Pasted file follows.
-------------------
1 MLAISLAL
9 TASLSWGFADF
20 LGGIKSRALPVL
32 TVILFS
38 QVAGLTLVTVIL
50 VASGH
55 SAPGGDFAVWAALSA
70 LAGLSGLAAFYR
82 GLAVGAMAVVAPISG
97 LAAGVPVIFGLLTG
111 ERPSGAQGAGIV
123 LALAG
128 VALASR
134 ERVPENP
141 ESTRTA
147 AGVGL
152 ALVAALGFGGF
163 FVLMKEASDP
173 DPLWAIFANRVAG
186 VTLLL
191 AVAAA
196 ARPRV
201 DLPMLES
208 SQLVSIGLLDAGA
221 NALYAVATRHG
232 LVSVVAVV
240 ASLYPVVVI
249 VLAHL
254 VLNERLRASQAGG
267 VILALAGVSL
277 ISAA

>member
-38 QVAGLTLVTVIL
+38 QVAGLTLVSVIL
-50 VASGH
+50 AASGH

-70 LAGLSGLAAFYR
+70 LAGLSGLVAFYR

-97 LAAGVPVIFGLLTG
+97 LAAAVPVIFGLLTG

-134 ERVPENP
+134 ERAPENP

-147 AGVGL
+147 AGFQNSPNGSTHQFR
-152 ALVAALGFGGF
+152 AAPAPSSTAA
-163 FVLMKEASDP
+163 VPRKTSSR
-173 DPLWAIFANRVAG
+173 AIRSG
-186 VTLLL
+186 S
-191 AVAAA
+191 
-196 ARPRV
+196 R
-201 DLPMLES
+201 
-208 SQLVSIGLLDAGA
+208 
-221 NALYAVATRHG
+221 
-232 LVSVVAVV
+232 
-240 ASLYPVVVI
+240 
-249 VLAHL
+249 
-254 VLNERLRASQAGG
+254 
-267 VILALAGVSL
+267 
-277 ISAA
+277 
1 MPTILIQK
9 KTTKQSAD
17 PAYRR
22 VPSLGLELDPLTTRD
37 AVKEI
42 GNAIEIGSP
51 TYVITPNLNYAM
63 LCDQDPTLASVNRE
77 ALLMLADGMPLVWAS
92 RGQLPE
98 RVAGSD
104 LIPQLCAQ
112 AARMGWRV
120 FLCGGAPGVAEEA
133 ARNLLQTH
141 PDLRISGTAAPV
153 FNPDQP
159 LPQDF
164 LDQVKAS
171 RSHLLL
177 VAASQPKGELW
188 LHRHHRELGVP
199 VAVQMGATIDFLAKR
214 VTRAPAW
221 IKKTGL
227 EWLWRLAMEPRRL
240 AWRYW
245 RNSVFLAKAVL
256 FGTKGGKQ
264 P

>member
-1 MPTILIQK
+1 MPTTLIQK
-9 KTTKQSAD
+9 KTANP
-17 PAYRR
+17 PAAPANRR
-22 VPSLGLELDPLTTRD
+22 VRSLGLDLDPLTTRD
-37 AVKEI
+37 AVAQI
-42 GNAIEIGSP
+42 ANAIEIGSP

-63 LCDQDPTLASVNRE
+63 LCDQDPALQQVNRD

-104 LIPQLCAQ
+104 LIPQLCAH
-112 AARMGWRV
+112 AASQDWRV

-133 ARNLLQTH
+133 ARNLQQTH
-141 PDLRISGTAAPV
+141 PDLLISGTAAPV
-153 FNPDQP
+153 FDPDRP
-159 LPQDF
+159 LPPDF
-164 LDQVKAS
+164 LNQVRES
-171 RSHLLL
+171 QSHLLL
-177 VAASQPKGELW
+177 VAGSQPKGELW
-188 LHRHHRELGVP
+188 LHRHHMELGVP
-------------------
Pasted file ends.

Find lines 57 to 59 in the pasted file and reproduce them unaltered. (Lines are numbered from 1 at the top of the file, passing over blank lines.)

-201 DLPMLES
+201 
-208 SQLVSIGLLDAGA